From the completion of neoadjuvant chemotherapy to surgery for colorectal cancer liver metastasis: What is the optimal timing?

Colorectal Cancer
04/09/2020

Cancer Med. 2020 Sep 4. doi: 10.1002/cam4.3283. Online ahead of print.

ABSTRACT

BACKGROUND: Neoadjuvant chemotherapy (NAC) has been widely performed in the treatment of colorectal cancer liver metastasis (CRLM) patients, but the optimal timing of surgery after NAC is unclear. The aim of this study was to investigate the optimal timing of surgery.

METHODS: From December 2010 to May 2018, 101 consecutive patients who received NAC followed by liver resection for CRLM were included in this study. The main outcome parameters were pathological response, progression-free survival (PFS), and overall survival (OS). The effect of time to surgery (TTS) on patient outcomes, defined as a high TTS and a low TTS according to an X-tile analysis, was investigated. To adjust for potential selection bias, propensity score matching at 1:2 was performed with two high TTS patients matched to one low TTS patient. Kaplan-Meier curves, logistic regression analyses, and Cox regression models were used for the data analysis.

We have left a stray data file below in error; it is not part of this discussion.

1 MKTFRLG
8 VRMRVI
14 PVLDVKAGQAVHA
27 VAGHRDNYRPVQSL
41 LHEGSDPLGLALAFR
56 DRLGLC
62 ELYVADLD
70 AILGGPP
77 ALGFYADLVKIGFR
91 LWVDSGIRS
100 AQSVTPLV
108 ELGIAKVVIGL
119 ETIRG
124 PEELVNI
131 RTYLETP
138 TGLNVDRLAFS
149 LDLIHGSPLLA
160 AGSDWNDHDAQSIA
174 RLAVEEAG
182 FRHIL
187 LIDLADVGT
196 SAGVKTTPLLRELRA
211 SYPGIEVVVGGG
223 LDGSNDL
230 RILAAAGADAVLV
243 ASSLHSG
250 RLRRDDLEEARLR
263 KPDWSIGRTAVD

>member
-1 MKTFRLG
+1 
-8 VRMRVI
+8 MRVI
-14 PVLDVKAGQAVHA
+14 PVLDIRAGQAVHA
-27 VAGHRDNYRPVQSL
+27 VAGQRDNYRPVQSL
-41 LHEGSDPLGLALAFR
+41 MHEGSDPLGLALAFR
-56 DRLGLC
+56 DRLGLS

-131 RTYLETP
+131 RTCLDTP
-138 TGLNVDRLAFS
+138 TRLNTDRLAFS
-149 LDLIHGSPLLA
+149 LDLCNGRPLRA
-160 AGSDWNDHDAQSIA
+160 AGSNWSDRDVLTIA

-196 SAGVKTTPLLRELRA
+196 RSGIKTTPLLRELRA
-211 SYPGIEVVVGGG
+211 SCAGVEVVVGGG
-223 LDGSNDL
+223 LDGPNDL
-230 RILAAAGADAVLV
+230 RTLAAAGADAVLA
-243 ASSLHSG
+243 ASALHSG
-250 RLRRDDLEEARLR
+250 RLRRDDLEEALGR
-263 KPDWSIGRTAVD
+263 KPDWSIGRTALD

RESULTS: The optimal cut-off value for the TTS was 5 weeks by X-tile analysis. The patients in this study were divided into low (≤5 weeks, n = 27) and high (>5 weeks, n = 74) TTS groups. Patients with a high TTS were more likely to have an unfavorable pathological response (75.7% vs 48.1%, P = .008). In multivariate analysis, a low TTS significantly predicted a better pathological response (OR = 3.397, 95% CI: 1.116-10.344, P = .031). Compared to patients with a high TTS, patients with a low TTS had significantly better PFS (P < .001, mPFS: 16 months vs 7 months) and better OS (P = .037, mOS: not reached vs 36 months). Multivariate analysis revealed that a TTS > 5 weeks was an independent predictor of decreased PFS (HR = 2.041, 95% CI: 1.152-3.616, P = .014) but not OS. After propensity matching, the patients with a low TTS had significantly better PFS (P < .001, mPFS: 18.2 months vs 10 months) and an equivalent OS (P = .115, mOS: not reached vs 41 months). Multivariate analysis revealed that a TTS > 5 weeks was an independent predictor of decreased PFS (HR = 3.031, 95% CI: 1.494-6.149, P = .002) but not OS.

CONCLUSION: The longer TTS after the completion of NAC may be disadvantageous for a favorable pathological response and long-term PFS. These results should be validated prospectively in a randomized trial.